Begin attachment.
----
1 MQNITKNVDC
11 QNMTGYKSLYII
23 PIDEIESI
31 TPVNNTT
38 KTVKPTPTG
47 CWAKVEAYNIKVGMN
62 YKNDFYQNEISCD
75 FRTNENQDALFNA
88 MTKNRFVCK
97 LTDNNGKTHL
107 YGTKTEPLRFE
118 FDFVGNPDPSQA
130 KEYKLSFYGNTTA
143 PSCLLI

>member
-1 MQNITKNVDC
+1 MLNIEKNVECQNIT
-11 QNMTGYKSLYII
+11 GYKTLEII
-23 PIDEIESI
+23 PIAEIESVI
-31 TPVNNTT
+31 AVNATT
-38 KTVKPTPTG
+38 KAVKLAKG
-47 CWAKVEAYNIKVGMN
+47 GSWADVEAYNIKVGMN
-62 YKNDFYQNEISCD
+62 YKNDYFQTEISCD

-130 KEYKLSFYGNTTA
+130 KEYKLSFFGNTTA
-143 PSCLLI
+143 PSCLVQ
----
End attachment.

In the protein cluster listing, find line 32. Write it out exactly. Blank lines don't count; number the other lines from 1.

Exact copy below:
-143 PSCLLI